Sensor-carrying drones ‘talk’ to each other

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New hardware and software can coordinate sensor-carrying drones. (Credit: Jeff Fitlow/Rice U.)

New hardware and software that can coordinate sensor-carrying drones may be able to assist in evaluating local atmospheric conditions, measuring electronic signals such as Wi-Fi, and mapping areas in three dimensions.

Application programming interfaces (APIs) will allow users to customize the drones to meet specific sensing requirements.

“The system is designed to be application-agnostic in the sense that you can use our APIs and libraries to build any kind of autonomous solution that you want,” says Kevin Lin, an engineering student at Rice University. “Based on what we’ve seen at the Olympics and other presentational shows, you could totally use our software to build something like that.”


Skynet drone
A sensor-carrying drone is ready to fly during testing at an athletic field. (Credit: by Jeff Fitlow/Rice U.)

Getting off the ground

The research team, all electrical and computer engineering majors, developed the platform as a generic tool that can carry out a wide range of sensing tasks on its own.

“It’s easy for them to communicate in a peer-to-peer way, but all the underlying complexities of how the communication works are abstracted out to the programmer,” Lin says. “We provide really nice APIs to make it fairly painless for a client to get them to talk to each other.”

The team spent the school year writing more than 10,000 lines of code and testing one drone and then multiple ones.

“Nobody sees the next Hurricane Harvey coming more than a few weeks out. It’s important to have the barrier [to] entry for constructing something like this be really low.”

Each drone is equipped with a Wi-Fi dongle that allows them to form a mesh network that enables communication across long distances without requiring a central access point. They’re also equipped to avoid obstacles and track altitude through onboard LIDAR (light detection and ranging) instruments. Each drone uses a Raspberry Pi as its central processor, and most can lift between 1 and 2 kilograms.

All those capabilities helped the team test several applications, including its primary goal of sensing signal strength from a stationary Wi-Fi hot spot in the middle of a university athletic field.

“That was useful because it showcased two drones coordinating and sharing their data,” Lin says. “They just looped through the field and took measurements at all the points we programmed. We fed that into an algorithm that localized the hot spot.”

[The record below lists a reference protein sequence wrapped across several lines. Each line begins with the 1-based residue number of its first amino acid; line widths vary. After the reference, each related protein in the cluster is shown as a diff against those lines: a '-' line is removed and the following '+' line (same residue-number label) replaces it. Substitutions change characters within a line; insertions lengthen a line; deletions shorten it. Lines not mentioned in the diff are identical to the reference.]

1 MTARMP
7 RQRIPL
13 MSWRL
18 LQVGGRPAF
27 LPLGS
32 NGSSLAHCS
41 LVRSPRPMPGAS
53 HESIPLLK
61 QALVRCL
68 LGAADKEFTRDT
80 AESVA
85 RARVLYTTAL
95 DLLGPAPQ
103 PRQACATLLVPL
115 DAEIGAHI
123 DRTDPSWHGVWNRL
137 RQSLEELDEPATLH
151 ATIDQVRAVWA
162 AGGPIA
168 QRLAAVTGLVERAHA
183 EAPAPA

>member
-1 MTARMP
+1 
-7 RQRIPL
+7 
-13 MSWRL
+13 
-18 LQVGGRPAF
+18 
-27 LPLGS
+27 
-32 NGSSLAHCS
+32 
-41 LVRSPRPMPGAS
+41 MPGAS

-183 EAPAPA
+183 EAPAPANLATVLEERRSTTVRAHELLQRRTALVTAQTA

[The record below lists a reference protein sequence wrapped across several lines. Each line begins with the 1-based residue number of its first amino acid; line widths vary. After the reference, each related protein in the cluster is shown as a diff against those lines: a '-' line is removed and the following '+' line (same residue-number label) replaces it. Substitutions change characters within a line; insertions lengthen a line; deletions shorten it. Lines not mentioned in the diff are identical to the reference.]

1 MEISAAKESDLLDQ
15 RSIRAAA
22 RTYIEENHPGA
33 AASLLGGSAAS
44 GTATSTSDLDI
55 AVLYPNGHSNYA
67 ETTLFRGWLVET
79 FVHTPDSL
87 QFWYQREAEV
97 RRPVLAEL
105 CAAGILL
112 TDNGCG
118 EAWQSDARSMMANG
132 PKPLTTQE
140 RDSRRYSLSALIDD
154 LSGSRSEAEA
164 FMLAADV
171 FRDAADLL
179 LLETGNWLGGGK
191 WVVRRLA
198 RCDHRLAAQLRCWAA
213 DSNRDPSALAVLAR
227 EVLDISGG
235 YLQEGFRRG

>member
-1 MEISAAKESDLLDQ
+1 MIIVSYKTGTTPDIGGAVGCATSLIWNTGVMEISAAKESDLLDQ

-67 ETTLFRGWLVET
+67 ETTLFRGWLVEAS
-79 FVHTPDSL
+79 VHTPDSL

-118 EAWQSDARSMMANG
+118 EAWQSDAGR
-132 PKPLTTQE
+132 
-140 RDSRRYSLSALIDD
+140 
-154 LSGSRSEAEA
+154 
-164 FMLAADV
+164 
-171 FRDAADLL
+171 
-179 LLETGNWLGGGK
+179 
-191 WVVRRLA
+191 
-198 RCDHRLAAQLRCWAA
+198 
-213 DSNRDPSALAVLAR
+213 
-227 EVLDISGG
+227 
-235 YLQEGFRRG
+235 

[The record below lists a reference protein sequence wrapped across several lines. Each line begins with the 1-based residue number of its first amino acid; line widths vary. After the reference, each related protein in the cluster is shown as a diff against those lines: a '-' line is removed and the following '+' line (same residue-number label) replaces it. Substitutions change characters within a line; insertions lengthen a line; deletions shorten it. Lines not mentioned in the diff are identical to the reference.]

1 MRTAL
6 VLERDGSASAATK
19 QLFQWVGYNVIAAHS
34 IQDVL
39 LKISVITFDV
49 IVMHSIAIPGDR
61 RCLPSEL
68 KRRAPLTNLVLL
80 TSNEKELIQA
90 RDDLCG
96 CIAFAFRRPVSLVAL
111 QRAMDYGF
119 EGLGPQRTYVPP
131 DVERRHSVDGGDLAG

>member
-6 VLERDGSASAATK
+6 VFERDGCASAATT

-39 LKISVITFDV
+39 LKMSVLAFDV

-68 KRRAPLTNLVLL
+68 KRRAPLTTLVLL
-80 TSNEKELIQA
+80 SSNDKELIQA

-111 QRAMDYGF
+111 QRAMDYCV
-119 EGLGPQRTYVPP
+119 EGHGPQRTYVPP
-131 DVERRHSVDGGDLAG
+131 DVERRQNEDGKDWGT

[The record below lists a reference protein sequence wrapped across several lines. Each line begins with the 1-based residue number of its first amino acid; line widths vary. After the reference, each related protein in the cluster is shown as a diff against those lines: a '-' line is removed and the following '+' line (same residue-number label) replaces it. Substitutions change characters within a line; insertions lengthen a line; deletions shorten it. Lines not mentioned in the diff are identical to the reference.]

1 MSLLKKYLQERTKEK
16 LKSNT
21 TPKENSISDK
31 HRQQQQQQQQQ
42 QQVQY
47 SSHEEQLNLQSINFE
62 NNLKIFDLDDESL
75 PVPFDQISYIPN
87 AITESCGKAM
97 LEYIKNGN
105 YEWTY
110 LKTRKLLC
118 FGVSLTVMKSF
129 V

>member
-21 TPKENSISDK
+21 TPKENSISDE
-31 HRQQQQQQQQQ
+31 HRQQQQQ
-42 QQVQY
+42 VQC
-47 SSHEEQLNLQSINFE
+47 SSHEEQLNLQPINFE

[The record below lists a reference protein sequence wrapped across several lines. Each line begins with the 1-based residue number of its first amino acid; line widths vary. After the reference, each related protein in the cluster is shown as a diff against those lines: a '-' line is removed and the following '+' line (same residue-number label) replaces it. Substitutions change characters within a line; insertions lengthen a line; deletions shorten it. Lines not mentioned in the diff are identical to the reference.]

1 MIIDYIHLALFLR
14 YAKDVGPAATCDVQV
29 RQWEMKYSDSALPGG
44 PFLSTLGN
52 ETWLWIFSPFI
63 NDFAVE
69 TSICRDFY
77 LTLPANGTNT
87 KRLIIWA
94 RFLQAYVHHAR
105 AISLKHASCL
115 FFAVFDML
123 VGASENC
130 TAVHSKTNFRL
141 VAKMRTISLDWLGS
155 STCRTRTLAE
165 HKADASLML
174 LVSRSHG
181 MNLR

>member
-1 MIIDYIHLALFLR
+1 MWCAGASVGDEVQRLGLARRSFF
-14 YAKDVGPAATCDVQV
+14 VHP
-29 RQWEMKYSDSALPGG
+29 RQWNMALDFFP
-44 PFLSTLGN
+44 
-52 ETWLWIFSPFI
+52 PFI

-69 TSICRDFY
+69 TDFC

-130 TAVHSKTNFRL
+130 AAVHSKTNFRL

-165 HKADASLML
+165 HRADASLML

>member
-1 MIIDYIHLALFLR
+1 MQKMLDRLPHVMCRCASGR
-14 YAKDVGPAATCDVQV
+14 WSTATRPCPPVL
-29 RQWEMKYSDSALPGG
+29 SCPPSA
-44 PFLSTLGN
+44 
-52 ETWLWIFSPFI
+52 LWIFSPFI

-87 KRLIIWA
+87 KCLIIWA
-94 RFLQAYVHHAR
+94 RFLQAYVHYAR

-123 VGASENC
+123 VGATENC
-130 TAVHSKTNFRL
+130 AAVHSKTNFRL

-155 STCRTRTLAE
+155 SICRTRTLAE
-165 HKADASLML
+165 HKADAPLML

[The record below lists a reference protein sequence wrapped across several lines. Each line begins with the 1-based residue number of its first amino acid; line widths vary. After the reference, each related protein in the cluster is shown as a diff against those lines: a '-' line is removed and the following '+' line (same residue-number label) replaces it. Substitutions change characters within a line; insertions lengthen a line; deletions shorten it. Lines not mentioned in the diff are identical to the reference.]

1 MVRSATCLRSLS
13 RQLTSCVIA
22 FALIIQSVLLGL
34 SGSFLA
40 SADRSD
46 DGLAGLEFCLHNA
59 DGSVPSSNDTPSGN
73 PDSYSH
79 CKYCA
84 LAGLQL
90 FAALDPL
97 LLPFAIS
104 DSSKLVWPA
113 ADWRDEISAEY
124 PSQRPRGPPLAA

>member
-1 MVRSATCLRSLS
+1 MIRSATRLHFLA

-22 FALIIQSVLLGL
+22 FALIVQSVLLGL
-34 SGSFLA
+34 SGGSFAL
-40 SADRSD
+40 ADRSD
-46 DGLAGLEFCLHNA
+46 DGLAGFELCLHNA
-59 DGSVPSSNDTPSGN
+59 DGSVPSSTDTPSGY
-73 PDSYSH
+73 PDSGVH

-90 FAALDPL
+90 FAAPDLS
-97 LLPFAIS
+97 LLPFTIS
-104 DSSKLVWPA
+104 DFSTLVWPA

One experiment involved LIDAR, which uses a pulsed laser to locate surrounding objects. “We mounted a spinning LIDAR on one of the drones,” says Andrew Brooks. “That gives us a planar cross section of the environment.”

Raising and lowering the drone—and thus, the horizontal plane—allows the team to capture slices of the immediate environment and build a 3D map. During testing in the university’s engineering quad, a LIDAR-equipped drone detected and mapped walls, arches, and even trees.

Watch: ‘Top hats’ keep drones from crashing

Sometimes, tthe drones crashed, but the nature of kit-based drones is that the parts are easy to acquire and the fliers have become easier to repair.

“It’s a lot cheaper to take the individual components and put them together,” Lin says. “Our project is supposed to run on relatively cheap hardware, so our drones are mostly kits but with some modifications here and there.”

“Unless you plan to buy a whole new drone every time you crash one, it’s important to know how to take them apart and put them back together,” Brooks says.

Helping with disaster relief

Living in Houston over the past year inspired one application for future investigation.

“Hurricane Harvey came shortly after we started working on this project, so there were thoughts of attaching gas sensors to our drones,” says Emilio Del Vecchio. “When some of the refineries started leaking gas, there were human health hazards. So our idea was people could possibly use these drones to measure the magnitude of a leak and determine where people shouldn’t be allowed to go.

Turn off-the-shelf drones into an intelligent swarm

“The application-agnostic nature of it makes it really easy to staple on whatever sensor you like and write some really simple mission code,” he says. “Nobody sees the next Hurricane Harvey coming more than a few weeks out. It’s important to have the barrier [to] entry for constructing something like this be really low.”

“We truly want to support as many different kinds of sensors as we can imagine,” Lin says.

Source: Rice University

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